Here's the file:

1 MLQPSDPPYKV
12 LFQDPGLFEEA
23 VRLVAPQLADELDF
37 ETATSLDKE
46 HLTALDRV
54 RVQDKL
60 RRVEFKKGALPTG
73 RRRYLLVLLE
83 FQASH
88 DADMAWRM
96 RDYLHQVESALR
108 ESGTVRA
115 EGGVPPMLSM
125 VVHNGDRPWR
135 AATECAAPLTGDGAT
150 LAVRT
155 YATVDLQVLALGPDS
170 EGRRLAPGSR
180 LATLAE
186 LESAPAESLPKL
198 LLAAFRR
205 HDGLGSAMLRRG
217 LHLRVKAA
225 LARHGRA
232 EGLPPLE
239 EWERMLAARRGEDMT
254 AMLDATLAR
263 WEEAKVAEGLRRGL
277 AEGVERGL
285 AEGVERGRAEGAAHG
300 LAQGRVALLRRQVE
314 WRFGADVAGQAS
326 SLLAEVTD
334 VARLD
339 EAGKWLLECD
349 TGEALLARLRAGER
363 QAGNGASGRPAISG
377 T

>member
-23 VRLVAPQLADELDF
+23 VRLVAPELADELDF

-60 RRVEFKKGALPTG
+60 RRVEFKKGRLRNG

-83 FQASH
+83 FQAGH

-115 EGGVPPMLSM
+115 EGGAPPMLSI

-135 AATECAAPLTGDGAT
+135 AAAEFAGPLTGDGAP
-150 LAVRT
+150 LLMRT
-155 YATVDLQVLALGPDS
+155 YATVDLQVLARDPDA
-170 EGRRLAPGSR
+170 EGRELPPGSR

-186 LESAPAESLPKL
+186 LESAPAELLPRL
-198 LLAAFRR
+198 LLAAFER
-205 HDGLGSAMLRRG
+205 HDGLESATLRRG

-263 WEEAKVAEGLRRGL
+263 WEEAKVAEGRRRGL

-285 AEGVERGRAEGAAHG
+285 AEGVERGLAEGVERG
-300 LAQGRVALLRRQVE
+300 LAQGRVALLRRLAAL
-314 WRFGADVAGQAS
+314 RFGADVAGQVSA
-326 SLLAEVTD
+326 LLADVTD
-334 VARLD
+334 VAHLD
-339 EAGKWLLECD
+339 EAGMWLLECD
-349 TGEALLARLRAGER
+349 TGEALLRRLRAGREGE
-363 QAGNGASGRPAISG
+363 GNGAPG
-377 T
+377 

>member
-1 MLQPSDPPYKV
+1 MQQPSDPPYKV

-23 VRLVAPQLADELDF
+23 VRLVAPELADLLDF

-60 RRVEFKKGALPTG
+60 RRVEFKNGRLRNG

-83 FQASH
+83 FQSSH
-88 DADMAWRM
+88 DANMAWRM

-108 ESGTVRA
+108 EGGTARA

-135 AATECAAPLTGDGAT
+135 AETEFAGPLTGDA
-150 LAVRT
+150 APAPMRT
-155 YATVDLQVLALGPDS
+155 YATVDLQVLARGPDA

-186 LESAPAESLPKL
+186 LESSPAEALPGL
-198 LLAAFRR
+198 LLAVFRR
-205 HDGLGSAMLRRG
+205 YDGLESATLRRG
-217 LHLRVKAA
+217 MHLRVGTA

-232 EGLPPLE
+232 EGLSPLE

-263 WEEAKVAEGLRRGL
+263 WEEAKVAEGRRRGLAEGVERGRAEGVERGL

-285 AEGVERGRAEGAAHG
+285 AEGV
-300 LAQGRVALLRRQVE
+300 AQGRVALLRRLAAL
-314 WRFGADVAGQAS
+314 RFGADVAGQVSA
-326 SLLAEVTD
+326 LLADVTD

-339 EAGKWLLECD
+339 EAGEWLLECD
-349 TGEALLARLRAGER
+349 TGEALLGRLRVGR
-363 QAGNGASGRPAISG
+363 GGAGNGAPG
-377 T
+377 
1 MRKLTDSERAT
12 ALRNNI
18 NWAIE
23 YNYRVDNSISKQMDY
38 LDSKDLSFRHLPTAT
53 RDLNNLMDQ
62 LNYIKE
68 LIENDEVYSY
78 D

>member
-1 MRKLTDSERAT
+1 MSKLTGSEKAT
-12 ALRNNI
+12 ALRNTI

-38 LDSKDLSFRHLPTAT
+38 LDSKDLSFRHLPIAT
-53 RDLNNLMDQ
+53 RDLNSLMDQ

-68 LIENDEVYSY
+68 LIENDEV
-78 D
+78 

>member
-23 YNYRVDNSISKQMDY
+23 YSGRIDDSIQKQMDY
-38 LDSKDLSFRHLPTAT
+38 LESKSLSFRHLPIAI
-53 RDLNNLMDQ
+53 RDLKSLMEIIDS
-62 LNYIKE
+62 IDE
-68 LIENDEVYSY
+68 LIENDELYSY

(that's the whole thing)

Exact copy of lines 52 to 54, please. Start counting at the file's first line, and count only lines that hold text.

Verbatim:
-155 YATVDLQVLALGPDS
+155 YATVDLQVLARDPDA
-170 EGRRLAPGSR